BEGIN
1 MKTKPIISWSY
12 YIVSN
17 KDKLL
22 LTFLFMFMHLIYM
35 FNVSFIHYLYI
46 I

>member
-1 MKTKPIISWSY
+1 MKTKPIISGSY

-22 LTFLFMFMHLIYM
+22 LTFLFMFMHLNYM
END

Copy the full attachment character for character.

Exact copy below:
1 MKTKPIISWSY
12 YIVSN
17 KDKLL
22 LTFLFMFMHLIYM
35 FNVSFIHYLYI
46 I

>member
-1 MKTKPIISWSY
+1 MKTKPIISGSY

-22 LTFLFMFMHLIYM
+22 LTFLFMFMHLNYM